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City Council Requests Review of LAPD Tactics in May 30 Events in Fairfax Area

Protestors at 3rd and Fairfax on the afternoon of Saturday, May 30. (Screenshot from KCBS-TV coverage.)

On Saturday, May 30, an initially peaceful Black Lives Matter rally at Pan Pacific Park moved out onto the nearby streets, where police later clashed violently with protestors, police vehicles were set on fire, and looters operated seemingly unchecked in nearby areas.  (See one protestor’s account here.)

Yesterday, the Los Angeles City Council passed a motion submitted by Council Members David Ryu and Curren Price “instructing the LAPD, the LAPD Inspector General, and the Department of Civil and Human Rights to conduct a thorough review of the tactics used by LAPD personnel during a demonstration on Saturday, May 30th in the Fairfax District.”

According to a statement released yesterday by Ryu’s office, “The motion also seeks recommendations for new crowd control and use-of-force tactics, as well as a review of less-than-lethal weapons like rubber bullets and tear gas and their modern-day equivalents, foam rounds and pepper balls.”  Also, because “photos and videos surfaced in the coming days showing police officers striking protestors with batons, as well as looting and vandalism met with little or no police response,” the Council  also specifically instructed the various departments “to investigate claims that the LAPD focused on protest gatherings instead of smaller groups committing acts of arson, looting and vandalism.”

“On May 30th, Angelenos who were exercising their first amendment rights were met with force from the LAPD,” Ryu said in the statement. “We also saw looting with seemingly no police response. I want to know why. We need a thorough review of the tactics the LAPD used, the reasoning behind it, and an investigation of all complaints filed against the department for use of force.”

Price continued, “We look forward to a comprehensive look into how decisions were made by law enforcement during what was supposed to be a peaceful protest on May 30, what triggered the escalation into what became a nightmare situation for both the police and protestors and how we plan to move forward as we seek new crowd control strategies and tactical solutions to better serve the City…The people of Los Angeles deserve complete transparency, accountability and respect when it comes to what occurs in our City and how they are to be treated while exercising a constitutional right to demonstrate, which should never lead to Angelenos having their rights violated.”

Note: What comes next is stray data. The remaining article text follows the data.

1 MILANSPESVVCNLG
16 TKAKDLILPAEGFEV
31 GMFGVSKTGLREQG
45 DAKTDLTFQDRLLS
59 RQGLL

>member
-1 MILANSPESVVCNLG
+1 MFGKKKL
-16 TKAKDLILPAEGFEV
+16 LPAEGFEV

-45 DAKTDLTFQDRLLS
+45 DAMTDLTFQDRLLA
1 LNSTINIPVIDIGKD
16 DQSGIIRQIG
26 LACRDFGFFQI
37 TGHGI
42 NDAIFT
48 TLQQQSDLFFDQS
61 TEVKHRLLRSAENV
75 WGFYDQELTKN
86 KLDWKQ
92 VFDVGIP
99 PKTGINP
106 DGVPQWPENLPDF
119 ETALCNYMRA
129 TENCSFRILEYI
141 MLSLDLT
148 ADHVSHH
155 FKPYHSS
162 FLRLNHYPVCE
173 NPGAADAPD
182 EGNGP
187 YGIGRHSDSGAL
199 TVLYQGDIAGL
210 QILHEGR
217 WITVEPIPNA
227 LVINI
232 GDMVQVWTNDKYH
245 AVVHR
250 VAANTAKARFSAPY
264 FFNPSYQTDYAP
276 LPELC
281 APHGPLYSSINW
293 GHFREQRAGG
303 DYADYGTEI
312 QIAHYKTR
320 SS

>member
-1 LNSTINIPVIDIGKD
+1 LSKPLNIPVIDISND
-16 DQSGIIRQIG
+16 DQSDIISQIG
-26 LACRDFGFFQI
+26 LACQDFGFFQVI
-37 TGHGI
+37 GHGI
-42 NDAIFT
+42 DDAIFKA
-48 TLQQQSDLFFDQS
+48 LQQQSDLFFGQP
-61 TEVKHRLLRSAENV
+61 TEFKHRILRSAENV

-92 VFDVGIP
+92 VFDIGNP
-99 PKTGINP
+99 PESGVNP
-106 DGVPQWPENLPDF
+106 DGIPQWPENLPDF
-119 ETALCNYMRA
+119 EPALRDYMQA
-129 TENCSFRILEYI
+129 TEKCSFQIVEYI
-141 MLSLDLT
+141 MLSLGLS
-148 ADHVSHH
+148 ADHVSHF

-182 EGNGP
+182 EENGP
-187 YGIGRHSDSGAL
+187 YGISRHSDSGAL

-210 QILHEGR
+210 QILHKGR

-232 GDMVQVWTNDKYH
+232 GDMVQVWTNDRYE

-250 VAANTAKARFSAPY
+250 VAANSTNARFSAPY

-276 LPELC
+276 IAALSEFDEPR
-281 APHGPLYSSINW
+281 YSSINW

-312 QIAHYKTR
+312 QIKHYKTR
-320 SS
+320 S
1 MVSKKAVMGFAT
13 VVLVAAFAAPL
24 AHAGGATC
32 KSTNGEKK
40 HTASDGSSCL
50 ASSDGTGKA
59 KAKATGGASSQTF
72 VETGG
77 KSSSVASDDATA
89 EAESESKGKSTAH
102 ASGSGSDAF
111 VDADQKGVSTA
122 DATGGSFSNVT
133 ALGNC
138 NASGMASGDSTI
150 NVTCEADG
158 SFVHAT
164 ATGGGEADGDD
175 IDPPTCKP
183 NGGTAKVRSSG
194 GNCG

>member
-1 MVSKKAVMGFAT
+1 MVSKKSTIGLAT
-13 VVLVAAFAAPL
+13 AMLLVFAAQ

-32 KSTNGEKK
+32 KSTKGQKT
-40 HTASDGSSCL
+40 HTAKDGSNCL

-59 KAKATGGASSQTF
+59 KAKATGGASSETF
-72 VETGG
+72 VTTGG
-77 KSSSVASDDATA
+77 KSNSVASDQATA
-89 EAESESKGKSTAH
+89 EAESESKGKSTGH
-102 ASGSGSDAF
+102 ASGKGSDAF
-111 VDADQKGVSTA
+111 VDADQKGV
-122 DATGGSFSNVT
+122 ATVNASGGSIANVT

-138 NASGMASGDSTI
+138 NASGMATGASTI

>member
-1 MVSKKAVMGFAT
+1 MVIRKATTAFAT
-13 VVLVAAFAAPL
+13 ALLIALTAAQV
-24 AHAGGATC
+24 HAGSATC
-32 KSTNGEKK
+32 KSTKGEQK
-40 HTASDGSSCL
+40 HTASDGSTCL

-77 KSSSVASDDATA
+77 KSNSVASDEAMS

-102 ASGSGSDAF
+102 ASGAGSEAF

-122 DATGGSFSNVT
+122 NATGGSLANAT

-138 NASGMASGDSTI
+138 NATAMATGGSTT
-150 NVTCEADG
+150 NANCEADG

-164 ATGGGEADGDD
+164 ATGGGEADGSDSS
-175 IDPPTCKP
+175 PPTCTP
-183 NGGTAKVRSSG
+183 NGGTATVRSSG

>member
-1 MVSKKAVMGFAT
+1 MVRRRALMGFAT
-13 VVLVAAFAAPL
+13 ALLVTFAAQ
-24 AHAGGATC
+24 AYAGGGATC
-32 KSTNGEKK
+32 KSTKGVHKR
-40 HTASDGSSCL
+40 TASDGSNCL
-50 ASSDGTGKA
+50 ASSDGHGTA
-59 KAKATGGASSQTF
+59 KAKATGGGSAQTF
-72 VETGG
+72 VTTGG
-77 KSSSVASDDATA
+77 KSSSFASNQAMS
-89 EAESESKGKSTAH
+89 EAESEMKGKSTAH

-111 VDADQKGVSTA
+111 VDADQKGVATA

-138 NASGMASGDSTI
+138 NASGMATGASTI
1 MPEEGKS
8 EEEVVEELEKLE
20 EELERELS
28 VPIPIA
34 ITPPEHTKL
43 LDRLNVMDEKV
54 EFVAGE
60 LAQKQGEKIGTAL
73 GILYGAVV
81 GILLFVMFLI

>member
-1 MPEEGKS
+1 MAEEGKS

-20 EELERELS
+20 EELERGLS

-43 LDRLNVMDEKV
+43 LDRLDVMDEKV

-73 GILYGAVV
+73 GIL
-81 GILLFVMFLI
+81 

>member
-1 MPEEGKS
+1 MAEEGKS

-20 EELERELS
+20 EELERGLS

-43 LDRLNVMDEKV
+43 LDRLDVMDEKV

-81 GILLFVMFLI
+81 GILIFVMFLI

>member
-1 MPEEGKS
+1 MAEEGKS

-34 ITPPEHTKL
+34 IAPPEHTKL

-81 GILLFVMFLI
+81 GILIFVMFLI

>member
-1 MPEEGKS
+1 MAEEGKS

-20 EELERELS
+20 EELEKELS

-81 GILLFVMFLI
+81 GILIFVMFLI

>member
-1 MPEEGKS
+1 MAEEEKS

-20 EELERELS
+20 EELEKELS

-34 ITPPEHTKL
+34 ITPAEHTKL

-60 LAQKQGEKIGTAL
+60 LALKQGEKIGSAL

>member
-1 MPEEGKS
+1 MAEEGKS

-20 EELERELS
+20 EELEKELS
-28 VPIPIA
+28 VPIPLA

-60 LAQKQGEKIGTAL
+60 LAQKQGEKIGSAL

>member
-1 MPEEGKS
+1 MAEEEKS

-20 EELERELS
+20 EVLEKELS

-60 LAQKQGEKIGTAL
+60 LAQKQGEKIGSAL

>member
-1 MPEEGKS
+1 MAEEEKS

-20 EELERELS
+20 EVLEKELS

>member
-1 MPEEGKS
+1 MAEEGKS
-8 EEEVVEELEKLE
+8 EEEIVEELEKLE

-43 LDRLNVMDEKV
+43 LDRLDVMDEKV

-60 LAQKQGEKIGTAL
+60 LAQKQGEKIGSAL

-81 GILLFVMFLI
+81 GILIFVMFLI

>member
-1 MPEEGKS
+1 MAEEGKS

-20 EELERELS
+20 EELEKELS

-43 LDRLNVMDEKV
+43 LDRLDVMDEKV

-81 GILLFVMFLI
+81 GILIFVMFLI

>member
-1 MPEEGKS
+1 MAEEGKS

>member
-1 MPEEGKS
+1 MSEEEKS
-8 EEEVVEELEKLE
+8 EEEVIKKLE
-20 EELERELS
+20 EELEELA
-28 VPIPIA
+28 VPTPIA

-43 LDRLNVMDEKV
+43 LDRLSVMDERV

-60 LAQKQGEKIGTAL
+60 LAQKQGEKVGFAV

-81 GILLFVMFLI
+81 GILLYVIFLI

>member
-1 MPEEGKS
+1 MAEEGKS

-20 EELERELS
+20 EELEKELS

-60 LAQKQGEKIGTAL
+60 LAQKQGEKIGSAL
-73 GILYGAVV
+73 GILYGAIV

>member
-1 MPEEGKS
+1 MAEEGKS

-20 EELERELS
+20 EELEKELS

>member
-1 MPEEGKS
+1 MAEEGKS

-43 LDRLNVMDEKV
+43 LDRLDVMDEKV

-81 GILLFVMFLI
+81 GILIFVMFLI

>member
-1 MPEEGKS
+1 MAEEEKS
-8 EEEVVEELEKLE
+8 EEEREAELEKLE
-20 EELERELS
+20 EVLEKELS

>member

Here’s the full text of the motion, signed by both Council Members:

“The tragic murder of George Floyd in Minneapolis has sparked one of the largest and most profound movements for social justice our country has seen. Like many other cities across our nation, Los Angeles has seen large displays of protest and unity. Early on, there were some reports of opportunistic acts of violence, vandalism and looting, however, the majority of these protests have been peaceful, powerful and served to bring our City together.

Peaceful and first-amendment protected demonstrations are continuing in Los Angeles, part of a national call for justice. Further, while more instances of restraint and professionalism were displayed by the men and women of the Los Angeles Police Department (LAPD), there were a number of instances where excessive force appeared to be used against protesters.

Of particular interest is Saturday, May 30, 2020, though it is not the only example. What started out as a peaceful, multicultural and multigenerational family-oriented gathering at Pan Pacific Park turned into violence and chaos by day’s end.

I THEREFORE MOVE that the Office of the Inspector General, with assistance from LAPD and the Department of Civil and Human Rights (CHRD), be requested to report back with a thorough review and explanation of the tactics used by Los Angeles Police Department personnel on Saturday, May 30, 2020, particularly in the vicinity of the “Fairfax District”, including an explanation of the chain of events that led the decision to have LAPD officers engage with protesters.

I FURTHER MOVE that the Office of the Inspector General, with assistance from LAPD and the Department of Civil and Human Rights (CHRD), be requested to investigate complaints filed against LAPD for use of force in dispersing demonstrators, including the purposes and types of less-than-lethal tools used, use of force for crowds already dispersing, and claims of LAPD focusing on protest gatherings reducing response times for smaller groups committing acts of arson, looting, and vandalism.

I FURTHER MOVE that LAPD, CHRD, Chief Legislative Analyst (CLA) and other relevant agencies be instructed to conduct a thorough review and evaluation of current departmental protocols for crowd control and the levels of force on peaceful protesters and report back with their findings and recommendations to address any issues found.”

When the resulting reports have been prepared and submitted, the Council will review them with an eye toward further action.


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Elizabeth Fuller
Elizabeth Fuller
Elizabeth Fuller was born and raised in Minneapolis, MN but has lived in LA since 1991 - with deep roots in both the Sycamore Square and West Adams Heights-Sugar Hill neighborhoods. She spent 10 years with the Greater Wilshire Neighborhood Council, volunteers at Wilshire Crest Elementary School, and has been writing for the Buzz since 2015.

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